Parvati Valley-Kheerganga Trek
Travelling for leisure or adventure in India and by Indians elsewhere has been the pet preserve of Indian men or the proverbial Hindu undivided family. But the winds of change are steadily moving towards women with wanderlust! .
Two young men have set out to be drivers of this change. Jugni the women-only budget travelling group is the brainchild of the dynamic duo of Rohit Khattar and Nitesh Chauhan. These two 20 something guys are a case study in how opposites attract.
I was a frequent leisure traveler and sporadic trekker until some debilitating life events took their toll. Since my move to the NCR region a couple of months ago, I had been on the lookout for travel company among like minded individuals. Jugni was a word-of mouth recommendation from an acquaintance who had done some a couple of trips with them since the inception in January 2015.
A little online research and the gut feeling of the vagabond inside me, made me sign up for their 5-7th September trek to #Kheerganga. Honestly, my intention was to test the waters and Jugni did not disappoint.
We started out journey, a motley crew of seven, from Mandi house station on the night of 4th Sept. With a couple of stops for replenishment including the famed Sukhdev dhaba, we were at Kasol, Himanchal Pradesh fourteen hours later. Post- monsoons the 530 kms can be a choppy ride due to broken roads and infrastructure development work, but Jugni’s co-founder, Nitesh was our jester on demand. He happens to moonlight as a stand-up comic at several venues including our mini-bus that night.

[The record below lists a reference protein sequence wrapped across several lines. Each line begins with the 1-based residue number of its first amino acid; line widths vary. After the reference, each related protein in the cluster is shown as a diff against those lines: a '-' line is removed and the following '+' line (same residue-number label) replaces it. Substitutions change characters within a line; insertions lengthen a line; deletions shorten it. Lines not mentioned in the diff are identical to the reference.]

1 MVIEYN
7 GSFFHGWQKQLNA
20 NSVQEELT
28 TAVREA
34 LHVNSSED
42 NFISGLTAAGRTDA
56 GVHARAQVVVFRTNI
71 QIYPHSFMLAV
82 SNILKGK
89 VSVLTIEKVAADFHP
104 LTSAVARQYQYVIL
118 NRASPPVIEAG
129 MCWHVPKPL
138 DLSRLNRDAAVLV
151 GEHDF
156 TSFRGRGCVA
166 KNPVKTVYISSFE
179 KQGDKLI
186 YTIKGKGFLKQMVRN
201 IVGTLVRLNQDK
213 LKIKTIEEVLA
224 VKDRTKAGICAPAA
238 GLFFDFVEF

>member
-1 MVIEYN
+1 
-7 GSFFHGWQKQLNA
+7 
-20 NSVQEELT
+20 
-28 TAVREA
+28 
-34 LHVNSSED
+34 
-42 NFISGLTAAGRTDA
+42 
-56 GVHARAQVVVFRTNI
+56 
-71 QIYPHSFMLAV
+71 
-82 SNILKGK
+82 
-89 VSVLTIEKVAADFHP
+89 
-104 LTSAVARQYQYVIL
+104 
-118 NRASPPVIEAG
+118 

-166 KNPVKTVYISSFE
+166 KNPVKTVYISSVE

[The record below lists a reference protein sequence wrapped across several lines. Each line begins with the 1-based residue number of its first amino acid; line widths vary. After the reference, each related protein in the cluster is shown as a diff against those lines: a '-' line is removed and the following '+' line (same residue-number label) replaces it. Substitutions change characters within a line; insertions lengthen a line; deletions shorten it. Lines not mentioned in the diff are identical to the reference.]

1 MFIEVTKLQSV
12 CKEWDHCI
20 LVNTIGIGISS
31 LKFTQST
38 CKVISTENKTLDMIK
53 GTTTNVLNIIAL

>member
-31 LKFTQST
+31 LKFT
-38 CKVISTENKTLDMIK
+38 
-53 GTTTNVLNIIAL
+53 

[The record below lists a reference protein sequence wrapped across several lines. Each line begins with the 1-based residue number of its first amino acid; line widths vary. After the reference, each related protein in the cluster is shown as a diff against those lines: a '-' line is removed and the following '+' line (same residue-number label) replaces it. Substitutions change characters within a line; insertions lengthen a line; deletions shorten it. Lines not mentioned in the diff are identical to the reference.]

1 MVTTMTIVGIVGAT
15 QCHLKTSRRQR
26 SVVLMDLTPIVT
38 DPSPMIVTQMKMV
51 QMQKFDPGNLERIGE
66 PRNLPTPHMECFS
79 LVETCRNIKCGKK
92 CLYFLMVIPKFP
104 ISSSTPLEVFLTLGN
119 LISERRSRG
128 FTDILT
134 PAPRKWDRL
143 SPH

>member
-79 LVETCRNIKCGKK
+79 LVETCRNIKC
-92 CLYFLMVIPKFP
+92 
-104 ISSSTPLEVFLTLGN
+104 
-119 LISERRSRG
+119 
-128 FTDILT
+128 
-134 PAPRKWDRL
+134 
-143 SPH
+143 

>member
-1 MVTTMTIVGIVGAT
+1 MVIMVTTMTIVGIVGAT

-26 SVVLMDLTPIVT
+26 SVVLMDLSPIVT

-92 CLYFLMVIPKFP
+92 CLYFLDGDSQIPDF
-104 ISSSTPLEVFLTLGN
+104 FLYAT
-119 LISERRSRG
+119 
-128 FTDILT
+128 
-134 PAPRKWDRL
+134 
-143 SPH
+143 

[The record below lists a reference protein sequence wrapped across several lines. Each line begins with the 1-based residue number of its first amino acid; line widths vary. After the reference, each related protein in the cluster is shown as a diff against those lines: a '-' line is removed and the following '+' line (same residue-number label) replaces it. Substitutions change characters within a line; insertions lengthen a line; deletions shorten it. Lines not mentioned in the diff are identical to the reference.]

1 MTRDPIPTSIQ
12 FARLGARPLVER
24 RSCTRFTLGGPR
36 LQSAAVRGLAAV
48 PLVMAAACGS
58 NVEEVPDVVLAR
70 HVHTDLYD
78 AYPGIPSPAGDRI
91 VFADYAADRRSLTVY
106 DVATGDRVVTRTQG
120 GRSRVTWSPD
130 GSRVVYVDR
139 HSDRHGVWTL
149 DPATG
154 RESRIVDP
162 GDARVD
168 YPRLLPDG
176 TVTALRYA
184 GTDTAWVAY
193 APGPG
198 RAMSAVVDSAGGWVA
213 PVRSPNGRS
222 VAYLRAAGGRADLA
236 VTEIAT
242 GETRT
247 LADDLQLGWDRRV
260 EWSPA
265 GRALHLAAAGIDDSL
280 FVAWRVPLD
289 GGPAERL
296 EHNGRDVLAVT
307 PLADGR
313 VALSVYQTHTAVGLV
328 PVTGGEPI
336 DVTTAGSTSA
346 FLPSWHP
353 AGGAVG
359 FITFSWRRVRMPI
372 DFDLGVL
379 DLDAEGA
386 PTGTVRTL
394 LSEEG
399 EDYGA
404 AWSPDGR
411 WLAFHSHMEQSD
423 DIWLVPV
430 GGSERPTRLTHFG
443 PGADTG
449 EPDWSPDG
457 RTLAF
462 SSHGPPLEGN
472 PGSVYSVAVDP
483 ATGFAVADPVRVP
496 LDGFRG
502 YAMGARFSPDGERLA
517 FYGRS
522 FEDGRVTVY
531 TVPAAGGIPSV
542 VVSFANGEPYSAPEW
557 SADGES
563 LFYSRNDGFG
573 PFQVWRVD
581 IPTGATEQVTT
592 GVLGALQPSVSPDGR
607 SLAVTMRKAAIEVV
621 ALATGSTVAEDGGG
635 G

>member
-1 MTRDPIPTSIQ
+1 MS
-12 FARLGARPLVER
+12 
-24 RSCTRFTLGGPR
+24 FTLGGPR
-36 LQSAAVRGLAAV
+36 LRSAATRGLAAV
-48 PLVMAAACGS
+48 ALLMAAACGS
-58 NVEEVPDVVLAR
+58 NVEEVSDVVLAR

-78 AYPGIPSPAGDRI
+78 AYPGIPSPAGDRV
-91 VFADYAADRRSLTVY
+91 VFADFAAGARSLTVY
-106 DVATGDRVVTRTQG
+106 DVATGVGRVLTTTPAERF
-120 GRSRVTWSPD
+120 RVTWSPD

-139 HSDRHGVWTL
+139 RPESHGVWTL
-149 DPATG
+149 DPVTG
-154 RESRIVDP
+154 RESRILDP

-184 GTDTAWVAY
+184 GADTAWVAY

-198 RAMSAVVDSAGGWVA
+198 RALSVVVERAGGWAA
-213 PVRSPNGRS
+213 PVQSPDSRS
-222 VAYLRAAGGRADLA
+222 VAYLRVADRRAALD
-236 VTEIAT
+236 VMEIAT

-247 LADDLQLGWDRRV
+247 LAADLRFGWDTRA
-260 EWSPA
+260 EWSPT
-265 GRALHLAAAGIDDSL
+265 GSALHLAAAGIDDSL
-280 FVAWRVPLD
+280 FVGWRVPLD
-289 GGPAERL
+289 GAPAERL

In the morning our eyes opened to the milky Parvati river flowing beside us. Huge chir pine trees provided shade through the meandering roads. A lavish breakfast, ablutions and change of clothes at the Moon Dance cafe in Kasol, had us refreshed for a further forty minute ride to Barshaini, the base of the Kheerganga trek.
Over seasons of trekking, I have developed some simple rules: walk at your own pace, never compete with fellow trekkers, stay with your group no matter what, the journey is more important than the destination so always research your route in advance. But nothing had prepared me for what followed in the next six hours of our 13 km trek to the top. I must confess that In my eagerness to explore trekking companionship, I had forgotten to research my trek route. The kheerganga trek is not a difficult one and can take between 3 to 5 hours depending on your speed and daylight visibility. Several sweet water rivulets flow underneath thick roots and dense foliage. As we inched our way along the route, co-trekker Sheel plucked apples and made friends with village kids on the way. We glanced with envy as old and young women skipped through the heavily pebbled route with ease and we struggled to find a solid footing here and there. The air was quite festive as we met local folk on their way back after making offerings at the Shiva temple on the top.